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Most entrepreneurs anticipate facing challenges in their first year of business in terms of operations, revenues, and customer retention. But a pandemic is not something that anyone pursuing their passion could expect.
Vancouverite Samantha Emerman, owner and operator of Kind Cafe + Eatery on Main Street, was just finding her feet when COVID-19 hit back in March. She opened the eco-friendly vegan cafe just over a year ago, on August 8, 2019.
“It’s definitely been interesting [working through COVID-19], especially being in our first year of business as a zero-waste company, which makes it a little crazier,” Emerman tells Daily Hive. First, the cafe reduced its hours — opening for just two days a week, with locals required to pre-order for pickup.
But Emerman got creative and quickly pivoted, launching Kind Cafe’s first grocery menu. To safely serve the community at the time, she began doing deliveries with the help of her mom and dad, offering menu items in reusable containers. Now, the cafe is offering Monday deliveries across the Lower Mainland.
The new grocery menu includes the cafe’s carrot lox, bread, sauces, and dressings (think maple tahini), among other items.
During this transitional period, Emerman says the Kind Cafe team didn’t change their values or beliefs towards zero-waste. “We still gave out containers with deposits on them, and we still accepted returns [of containers] the entire time.”
Since its inception, Kind Cafe has taken a multitude of steps to become a zero-waste cafe. You won’t find any disposable or single-use cups, containers, cutlery, straws, or napkins on-site. “We’ve opted for reusable everything: reusable containers, metal cutlery, and we have reusable cloths for napkins,” Emerman explains.
Making their own milk in-house drastically reduces waste, Emerman says, along with using the nut milk for baking, and vegetable scraps for stocks. “We create specials that allow us to use some of the products that are leftover in the cafe.”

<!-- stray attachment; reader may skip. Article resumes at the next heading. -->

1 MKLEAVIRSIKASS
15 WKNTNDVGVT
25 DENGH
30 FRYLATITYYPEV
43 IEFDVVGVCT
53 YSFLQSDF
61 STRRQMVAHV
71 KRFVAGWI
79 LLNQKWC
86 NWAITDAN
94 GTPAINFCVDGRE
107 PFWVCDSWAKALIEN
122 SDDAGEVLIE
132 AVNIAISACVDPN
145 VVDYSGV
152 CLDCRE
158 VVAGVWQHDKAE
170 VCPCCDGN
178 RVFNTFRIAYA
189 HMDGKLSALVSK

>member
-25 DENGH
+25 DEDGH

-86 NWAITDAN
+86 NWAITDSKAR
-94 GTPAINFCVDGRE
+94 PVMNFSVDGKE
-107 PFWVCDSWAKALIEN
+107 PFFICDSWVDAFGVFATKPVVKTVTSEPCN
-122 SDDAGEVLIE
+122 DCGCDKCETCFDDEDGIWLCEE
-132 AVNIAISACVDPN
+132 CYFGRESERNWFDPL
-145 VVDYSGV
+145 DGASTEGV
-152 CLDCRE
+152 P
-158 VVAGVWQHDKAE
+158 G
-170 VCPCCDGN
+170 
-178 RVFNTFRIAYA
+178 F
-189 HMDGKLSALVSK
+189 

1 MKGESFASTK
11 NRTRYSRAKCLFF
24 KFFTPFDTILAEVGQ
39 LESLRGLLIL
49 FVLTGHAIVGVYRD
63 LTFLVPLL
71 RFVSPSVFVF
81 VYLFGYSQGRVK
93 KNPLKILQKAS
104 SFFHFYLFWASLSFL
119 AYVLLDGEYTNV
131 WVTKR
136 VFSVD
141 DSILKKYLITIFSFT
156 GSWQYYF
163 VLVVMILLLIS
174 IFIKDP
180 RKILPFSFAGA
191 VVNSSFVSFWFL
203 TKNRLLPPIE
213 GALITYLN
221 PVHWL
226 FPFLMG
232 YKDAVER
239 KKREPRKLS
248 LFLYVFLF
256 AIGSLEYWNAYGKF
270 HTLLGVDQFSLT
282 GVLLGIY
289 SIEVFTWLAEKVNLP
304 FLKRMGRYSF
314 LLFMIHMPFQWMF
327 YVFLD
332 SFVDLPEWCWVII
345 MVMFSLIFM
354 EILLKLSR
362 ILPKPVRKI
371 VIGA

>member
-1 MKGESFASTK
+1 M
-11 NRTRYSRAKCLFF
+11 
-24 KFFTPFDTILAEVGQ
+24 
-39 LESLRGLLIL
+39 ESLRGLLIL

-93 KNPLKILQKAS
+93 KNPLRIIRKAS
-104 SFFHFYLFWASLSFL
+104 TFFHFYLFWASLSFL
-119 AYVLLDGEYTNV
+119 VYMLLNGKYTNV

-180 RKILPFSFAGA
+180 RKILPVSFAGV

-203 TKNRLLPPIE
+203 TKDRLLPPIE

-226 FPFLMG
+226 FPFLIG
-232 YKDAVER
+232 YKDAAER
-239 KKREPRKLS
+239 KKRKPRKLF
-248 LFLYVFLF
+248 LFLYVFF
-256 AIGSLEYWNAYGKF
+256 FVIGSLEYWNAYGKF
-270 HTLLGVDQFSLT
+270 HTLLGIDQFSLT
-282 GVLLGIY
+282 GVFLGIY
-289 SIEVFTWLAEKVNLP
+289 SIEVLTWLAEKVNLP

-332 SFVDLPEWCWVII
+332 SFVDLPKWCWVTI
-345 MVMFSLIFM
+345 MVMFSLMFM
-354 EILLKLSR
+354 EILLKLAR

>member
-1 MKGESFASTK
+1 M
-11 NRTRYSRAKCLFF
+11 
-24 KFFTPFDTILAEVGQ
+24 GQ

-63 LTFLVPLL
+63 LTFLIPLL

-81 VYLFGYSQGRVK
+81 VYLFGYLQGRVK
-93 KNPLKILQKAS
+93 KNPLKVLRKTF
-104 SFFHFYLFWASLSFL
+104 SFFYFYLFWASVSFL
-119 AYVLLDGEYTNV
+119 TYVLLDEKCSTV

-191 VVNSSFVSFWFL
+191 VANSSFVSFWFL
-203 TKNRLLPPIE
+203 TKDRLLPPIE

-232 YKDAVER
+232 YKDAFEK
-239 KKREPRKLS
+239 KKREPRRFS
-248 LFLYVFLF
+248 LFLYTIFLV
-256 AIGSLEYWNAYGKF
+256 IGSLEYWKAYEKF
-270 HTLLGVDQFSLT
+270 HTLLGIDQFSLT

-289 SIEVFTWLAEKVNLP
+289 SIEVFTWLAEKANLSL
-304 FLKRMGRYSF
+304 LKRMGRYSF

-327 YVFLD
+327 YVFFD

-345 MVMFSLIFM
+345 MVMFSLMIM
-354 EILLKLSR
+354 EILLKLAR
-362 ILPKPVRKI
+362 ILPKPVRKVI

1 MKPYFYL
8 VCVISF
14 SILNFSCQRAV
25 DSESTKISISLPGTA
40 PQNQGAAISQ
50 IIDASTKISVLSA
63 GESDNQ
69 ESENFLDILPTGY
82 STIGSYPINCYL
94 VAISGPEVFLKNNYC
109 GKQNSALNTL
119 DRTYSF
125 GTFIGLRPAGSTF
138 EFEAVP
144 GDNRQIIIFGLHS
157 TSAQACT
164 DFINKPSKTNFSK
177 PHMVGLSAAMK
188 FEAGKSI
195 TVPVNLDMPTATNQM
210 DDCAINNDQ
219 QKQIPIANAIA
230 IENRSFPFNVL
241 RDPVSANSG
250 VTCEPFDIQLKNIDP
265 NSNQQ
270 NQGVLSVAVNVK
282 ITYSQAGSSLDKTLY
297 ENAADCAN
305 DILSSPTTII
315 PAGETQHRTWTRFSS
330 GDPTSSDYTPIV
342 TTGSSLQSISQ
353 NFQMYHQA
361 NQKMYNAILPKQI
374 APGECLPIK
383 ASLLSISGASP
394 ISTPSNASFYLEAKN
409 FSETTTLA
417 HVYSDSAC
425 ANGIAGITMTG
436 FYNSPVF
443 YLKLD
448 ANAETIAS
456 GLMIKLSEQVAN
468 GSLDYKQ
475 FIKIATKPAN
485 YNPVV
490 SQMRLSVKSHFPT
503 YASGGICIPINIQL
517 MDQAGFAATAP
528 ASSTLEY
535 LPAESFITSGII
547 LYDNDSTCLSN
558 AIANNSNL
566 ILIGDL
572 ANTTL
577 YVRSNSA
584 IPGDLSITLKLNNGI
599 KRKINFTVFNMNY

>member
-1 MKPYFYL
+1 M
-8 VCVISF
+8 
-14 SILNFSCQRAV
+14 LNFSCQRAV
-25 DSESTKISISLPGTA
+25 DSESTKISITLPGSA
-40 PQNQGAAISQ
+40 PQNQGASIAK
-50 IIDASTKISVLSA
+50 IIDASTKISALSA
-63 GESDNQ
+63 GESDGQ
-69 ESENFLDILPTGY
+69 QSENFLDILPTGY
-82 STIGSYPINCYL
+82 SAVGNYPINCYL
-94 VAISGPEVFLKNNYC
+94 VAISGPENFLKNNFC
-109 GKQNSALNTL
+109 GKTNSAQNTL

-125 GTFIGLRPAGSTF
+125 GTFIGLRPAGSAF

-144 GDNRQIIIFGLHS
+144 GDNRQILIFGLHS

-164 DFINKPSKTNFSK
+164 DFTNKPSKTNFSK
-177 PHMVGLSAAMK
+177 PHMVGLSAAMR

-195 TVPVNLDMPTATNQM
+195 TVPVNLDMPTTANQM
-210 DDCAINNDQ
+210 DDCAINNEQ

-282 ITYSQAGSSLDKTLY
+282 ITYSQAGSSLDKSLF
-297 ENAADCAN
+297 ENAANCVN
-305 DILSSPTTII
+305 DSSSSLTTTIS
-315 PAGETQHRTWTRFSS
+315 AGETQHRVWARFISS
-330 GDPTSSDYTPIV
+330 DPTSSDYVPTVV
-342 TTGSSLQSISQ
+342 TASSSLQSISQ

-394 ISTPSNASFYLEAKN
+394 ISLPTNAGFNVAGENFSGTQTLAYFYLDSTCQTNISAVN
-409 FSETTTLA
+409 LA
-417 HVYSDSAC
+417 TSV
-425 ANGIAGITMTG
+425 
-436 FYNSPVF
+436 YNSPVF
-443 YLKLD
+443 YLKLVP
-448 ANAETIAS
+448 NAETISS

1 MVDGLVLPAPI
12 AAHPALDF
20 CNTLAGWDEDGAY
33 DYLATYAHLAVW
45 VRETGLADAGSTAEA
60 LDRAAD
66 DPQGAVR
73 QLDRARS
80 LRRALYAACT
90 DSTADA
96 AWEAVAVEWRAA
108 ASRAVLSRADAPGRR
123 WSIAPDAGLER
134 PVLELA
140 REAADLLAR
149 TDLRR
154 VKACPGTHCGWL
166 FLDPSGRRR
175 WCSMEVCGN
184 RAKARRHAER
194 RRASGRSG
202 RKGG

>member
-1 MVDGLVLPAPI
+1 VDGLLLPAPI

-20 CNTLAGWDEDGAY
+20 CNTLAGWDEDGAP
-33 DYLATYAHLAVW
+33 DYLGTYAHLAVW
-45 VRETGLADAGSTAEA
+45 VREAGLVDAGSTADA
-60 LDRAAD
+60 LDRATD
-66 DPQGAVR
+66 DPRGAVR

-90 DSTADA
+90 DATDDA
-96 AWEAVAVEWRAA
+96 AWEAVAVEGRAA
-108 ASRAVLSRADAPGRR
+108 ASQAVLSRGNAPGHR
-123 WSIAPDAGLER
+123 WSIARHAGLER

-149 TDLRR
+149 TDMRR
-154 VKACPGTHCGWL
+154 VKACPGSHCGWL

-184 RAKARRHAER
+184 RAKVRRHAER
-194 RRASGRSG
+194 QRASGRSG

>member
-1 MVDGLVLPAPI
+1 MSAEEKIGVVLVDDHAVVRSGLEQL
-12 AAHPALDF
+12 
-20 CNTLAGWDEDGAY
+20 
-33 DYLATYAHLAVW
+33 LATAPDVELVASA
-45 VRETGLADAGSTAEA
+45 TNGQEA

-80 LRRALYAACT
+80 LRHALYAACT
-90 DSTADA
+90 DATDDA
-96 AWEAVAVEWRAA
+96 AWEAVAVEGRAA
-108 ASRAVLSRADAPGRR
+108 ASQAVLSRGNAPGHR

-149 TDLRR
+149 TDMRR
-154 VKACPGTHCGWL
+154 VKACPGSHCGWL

Kind Cafe sources from local businesses whenever possible, many of which are family-owned and operated. “A lot of our suppliers are from the Vancouver, Burnaby, Richmond, and South Surrey-Cloverdale areas,” says Emerman. Being able to support local, especially during these times, means everything to Kind Cafe.
“We believe that local businesses give a community its flavour and what makes it different from every other city in the world. I think Vancouver is such an amazing community and city because of the small businesses that we have,” says Emerman.
It’s clear from our conversation that Emerman is passionate about promoting sustainability within Vancouver’s culinary scene. “I’ve always had really strong beliefs in eco-friendly practices and values towards veganism,” she says.
When she finished high school, she studied baking and pastry arts, and then life coaching, before graduating as a holistic nutritionist in 2014. This scope of work, coupled with her experience of working in cafes and a desire to help reduce waste, led Emerman to launch Kind Cafe with the help of her restauranteur dad, family, and investors.
“It disturbed my inner peace a little bit being surrounded by so much single-use waste, dairy, and people who didn’t really think twice about it. I always thought there must have been a better and kinder way to operate a cafe with an emphasis on eco-friendly protocols while educating the community and having vegan food and beverage options,” she says.
Since the crisis began, Emerman says the support Kind Cafe has received from the community has been above and beyond any expectation. “We’re so grateful — it really made us realize that there is a lot of other passionate zero-waste and plant-based individuals in this community.”
Kind Cafe reopened for dine-in services in late May with social distancing measures and sanitization protocols in place. Deliveries are no longer available, but the cafe is keeping its grocery menu and installing a new fridge to display items for customers.
In the future, Emerman hopes to open more locations on the west coast and perhaps launch a bigger grocery and retail product line. However, plans depend on how the rest of the crisis plays out for Kind Cafe and other small businesses.
Emerman urges people to support local businesses during this time, but most importantly, to do it whenever possible. “Being a part of the small business community in Vancouver is absolutely the best part of owning Kind,” she adds.
Whether you’re heading out to collect something for pickup at Kind Cafe or dining in at a safe distance, getting there in a vehicle like the new all-electric MINI Cooper SE lets you do this with low impact, zero emissions, and instant acceleration due to battery-powered driving technology.
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